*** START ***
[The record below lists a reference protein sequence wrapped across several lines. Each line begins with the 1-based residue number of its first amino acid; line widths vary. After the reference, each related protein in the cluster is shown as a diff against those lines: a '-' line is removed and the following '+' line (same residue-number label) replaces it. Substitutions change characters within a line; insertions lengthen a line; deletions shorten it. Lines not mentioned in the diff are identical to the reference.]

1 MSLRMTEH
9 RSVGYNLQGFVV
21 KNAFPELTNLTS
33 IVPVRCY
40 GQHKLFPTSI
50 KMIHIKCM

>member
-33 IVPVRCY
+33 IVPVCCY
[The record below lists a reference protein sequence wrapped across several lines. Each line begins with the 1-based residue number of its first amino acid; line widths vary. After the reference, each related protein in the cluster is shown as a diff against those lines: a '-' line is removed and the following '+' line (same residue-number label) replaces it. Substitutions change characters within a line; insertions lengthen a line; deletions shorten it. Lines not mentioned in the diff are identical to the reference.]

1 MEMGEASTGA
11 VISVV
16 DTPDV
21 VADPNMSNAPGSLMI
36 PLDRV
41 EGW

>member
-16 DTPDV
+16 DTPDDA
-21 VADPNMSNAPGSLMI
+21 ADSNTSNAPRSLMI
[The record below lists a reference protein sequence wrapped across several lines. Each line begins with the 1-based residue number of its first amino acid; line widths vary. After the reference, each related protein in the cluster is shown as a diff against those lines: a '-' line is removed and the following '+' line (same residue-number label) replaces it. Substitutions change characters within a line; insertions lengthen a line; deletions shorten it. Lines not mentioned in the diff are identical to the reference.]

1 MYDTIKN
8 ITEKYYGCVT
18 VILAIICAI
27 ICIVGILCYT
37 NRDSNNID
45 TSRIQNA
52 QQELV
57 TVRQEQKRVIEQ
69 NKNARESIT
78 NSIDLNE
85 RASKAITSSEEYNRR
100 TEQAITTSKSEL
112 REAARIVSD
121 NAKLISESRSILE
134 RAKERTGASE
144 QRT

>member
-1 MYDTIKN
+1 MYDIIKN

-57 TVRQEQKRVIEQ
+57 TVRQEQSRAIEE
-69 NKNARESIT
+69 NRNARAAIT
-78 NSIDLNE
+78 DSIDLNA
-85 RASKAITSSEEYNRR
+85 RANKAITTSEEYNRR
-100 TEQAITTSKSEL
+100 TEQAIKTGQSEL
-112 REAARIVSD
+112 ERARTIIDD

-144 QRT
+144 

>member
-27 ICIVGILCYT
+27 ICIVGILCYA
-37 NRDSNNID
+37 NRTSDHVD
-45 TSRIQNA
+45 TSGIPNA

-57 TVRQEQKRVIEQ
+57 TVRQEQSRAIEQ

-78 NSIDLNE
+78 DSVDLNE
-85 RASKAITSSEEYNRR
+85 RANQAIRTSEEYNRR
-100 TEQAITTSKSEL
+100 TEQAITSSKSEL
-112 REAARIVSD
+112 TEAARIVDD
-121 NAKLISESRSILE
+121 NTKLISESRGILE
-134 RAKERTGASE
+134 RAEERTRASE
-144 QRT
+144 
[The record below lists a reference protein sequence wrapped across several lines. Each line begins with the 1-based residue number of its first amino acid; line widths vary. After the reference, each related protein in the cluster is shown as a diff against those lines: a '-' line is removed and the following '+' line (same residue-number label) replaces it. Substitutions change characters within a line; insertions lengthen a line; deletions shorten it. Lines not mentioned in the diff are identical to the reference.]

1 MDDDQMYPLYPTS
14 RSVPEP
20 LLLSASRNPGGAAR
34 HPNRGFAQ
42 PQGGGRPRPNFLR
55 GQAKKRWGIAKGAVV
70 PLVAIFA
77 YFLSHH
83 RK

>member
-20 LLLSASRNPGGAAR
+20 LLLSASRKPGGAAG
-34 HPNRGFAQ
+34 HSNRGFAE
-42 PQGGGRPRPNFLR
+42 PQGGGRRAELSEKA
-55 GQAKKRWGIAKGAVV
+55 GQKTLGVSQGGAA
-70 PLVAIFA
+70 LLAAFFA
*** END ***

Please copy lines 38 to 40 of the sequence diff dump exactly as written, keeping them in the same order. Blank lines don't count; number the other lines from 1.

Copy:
134 RAKERTGASE
144 QRT

>member